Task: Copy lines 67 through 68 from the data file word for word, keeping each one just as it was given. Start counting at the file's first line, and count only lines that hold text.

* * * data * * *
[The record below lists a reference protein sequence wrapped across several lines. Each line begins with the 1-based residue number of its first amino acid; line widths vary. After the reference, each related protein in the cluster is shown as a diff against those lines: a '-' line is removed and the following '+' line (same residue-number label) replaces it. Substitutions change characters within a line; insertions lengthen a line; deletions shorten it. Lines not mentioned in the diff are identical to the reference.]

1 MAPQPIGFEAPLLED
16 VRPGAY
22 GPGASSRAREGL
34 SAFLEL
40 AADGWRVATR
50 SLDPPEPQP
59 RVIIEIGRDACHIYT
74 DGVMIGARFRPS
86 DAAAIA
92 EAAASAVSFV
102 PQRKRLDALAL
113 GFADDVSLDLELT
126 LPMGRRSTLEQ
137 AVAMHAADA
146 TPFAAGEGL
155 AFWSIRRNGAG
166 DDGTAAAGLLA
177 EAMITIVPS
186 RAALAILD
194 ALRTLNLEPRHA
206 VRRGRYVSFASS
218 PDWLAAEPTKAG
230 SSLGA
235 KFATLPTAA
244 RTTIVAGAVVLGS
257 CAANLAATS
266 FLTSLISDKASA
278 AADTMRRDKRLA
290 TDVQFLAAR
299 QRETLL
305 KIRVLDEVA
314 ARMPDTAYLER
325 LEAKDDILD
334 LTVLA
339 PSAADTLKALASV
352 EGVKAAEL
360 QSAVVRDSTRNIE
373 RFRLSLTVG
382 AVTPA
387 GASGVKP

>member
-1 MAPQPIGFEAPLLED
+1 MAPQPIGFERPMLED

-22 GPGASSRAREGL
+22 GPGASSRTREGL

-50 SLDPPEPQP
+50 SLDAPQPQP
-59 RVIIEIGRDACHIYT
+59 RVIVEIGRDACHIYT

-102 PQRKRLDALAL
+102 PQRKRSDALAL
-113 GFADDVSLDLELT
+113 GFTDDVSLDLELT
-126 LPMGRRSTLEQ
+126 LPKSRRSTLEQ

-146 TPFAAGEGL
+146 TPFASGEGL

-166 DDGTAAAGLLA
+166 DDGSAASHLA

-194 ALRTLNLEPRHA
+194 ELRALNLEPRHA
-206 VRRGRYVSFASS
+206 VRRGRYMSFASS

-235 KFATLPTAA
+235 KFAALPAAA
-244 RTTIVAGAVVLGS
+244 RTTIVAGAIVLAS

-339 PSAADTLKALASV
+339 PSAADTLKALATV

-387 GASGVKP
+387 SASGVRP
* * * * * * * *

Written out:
-244 RTTIVAGAVVLGS
+244 RTTIVAGAIVLAS